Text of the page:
Busy work periods…and how to cope with them

I’m one week into an extremely busy work period at the moment, with one major project plus multiple smaller ones meaning I’m working twelve-hour days, seven days a week.  I have these every so often – it’s just the nature of freelancing – and thankfully it’s never more than a few weeks at a time.  Still, a period like this requires some fairly big coping strategies, and these are the ones I’ve developed:

1. Schedule every last minute

The first thing I always do with a major project is sit down and plot out a schedule for the work up to the deadline, so that I know exactly what will get done when – if I don’t have an idea of this, I find it very stressful.  Sometimes this means that if things take longer than expected, I have to work a bit longer on that particular day, but having plotted everything out means that this is kept to a minimum.

2. Book in some non-negotiable non-work time

By ‘non-negotiable’, I mean things that I can’t back out of.  For this particular project, the busy period happens to coincide with my ongoing mission on this blog to review one Now! compilation a day leading up to 20th July; each review takes me a couple of hours, due to the length of the compilations, so that’s time that I absolutely have to spend doing non-work stuff.  During my last busy work period, which was in October to November, I had NaNoWriMo going on during the latter part, so I had a commitment every day to spend a couple of hours writing fiction.  Writing is nice and relaxing for me, but a less ‘thinky’ non-negotiable thing might be meeting up with friends, such as for the birthday afternoon tea I’m going to in a couple of weeks’ time, or some ‘me time’, such as the vintage fair I’m going to on Sunday (my first vintage fair trip since the house move!  I can’t wait!), or a scheduled class that I pay for every week, such as Slimming World or my Pilates class.  I’m also having to make running a non-negotiable during this particular busy work period, otherwise I’ll struggle with the Sunderland 10k in a few weeks’ time!

3. Postpone all non-essentials

When I’m working twelve-hour work days, other than sleeping, eating and keeping myself clean and presentable, I only have time for work and the scheduled non-negotiables I described above.  Everything else gets shunted to ‘afterwards’.  This generally includes cleaning the house, catching up with TV and the music charts, and, for this particular period, the ongoing project of sorting out the new house.  It just means I will be doing all that stuff with a renewed appreciation when the work period is over!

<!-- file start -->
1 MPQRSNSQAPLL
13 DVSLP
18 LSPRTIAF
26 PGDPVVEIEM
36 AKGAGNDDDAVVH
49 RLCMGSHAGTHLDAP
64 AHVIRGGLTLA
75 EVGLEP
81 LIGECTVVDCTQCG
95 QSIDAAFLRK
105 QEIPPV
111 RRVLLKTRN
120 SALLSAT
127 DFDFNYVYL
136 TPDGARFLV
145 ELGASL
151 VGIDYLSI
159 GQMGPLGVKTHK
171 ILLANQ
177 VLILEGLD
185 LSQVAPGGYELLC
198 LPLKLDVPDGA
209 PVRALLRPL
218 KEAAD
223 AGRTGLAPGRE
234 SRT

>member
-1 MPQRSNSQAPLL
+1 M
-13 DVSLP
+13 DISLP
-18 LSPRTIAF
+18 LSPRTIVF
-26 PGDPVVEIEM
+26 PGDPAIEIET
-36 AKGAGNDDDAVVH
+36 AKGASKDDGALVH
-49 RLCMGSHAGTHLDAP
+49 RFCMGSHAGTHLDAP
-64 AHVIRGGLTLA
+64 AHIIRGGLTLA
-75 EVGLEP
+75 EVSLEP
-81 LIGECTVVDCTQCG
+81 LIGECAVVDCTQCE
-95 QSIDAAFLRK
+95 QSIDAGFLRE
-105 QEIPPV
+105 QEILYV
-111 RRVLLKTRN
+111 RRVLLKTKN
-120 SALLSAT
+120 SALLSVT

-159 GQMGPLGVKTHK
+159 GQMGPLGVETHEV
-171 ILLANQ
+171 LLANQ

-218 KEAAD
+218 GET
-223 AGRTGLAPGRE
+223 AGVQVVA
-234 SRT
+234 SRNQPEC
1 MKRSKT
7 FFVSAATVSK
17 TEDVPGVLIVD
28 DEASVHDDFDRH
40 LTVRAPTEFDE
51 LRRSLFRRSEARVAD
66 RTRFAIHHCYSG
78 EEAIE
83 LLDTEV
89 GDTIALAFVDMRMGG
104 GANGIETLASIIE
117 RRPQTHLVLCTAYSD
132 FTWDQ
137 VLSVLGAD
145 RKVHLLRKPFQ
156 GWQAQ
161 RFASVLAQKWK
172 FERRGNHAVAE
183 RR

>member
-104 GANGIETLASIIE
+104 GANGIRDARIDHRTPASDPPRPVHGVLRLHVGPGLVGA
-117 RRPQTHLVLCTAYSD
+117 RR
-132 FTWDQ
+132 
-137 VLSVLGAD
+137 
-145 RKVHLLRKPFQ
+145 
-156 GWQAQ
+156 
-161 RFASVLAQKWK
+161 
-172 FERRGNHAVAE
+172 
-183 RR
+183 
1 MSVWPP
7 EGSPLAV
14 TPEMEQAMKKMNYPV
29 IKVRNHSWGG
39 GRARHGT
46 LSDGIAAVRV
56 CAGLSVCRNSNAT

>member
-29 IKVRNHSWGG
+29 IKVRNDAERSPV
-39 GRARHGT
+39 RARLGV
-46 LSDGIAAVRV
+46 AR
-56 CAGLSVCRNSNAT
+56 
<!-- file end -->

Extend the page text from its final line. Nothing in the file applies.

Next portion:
4. Book in cooking and sleeping time

During a busy work period, looking after myself often takes a back seat.  It’s simply not possible to get as much sleep as I usually would, as I have to be up at the crack of dawn every day to start work, but I make sure I’m at least getting six hours a night.  Similarly, I need to schedule my food preparation time, otherwise I’ll end up just grabbing something unhealthy and feeling worse for it.

These periods are always a bit of a slog, but they are manageable.  Obviously it would be nice if they’d balance out a bit better with the weeks where I don’t have any work at all, but the benefits of being a freelancer are absolutely worth it for me!

Modern pop music

At the start of 2010, with my interest piqued by the 2009 Christmas number one race between Joe McElderry and Rage Against The Machine, I decided that for the entirety of the 2010s, I would follow what was happening in the UK music chart, no matter how terrible the music was.  I’ve always liked the way that pop culture nostalgia can be packaged neatly into decades, and I thought it would be cool to follow the evolution of one from start to finish.

Though I’m a list obsessive and had loved following the chart as a kid in the ’90s (the tail end of that happy period in UK pop music that roughly ended with the demise of Smash Hits and Top of the Pops), I’d lost interest during the ’00s, largely because I was Too Busy Being Goth.  I was roughly aware that some of the more pop-punk and emo stuff that was featured in the rock magazines I read was in the charts around mid-decade, but I didn’t really have any idea of what was going on in pop music at all, other than what people were dancing to on Strictly.*

Eight years in, it’s been interesting, and catching up with the chart has become such an ingrained weekly habit that I expect I’ll keep doing it into the ’20s and beyond.  90% of 2010s chart music, IMO, is awful, but there has been some stuff I like – the more electro-pop direction of the early part of the decade was good, as was the brief folk-rock trend.  Unfortunately the quality seems to have dipped a bit in the last couple of years and at the moment it all seems to be uninspiring EDM, offensively bad sampling of classic ’90s dance, bland forgettable pop-by-numbers and Ed Sheeran ballads.  I can’t remember the last time there was an actual rock song in the charts.

Some stats, ’cause I like stats:

I’ve liked 250 songs from the 2010s enough to add them to my Spotify playlist.

  • 42 from 2010
  • 49 from 2011
  • 26 from 2012
  • 33 from 2013
  • 27 from 2014
  • 20 from 2015
  • 20 from 2016
  • 32 from 2017
  • 1 from 2018 (so far).

My 2010s playlist does get a look-in when I’m in a more dance-y/upbeat mood, but obviously it doesn’t get anywhere near the amount of airtime my 1980s playlist gets.  Nothing beats the ’80s for me as far as pop songs (and, let’s face it, most things) are concerned.

* I’ve never been Too Busy Being Goth to watch Strictly.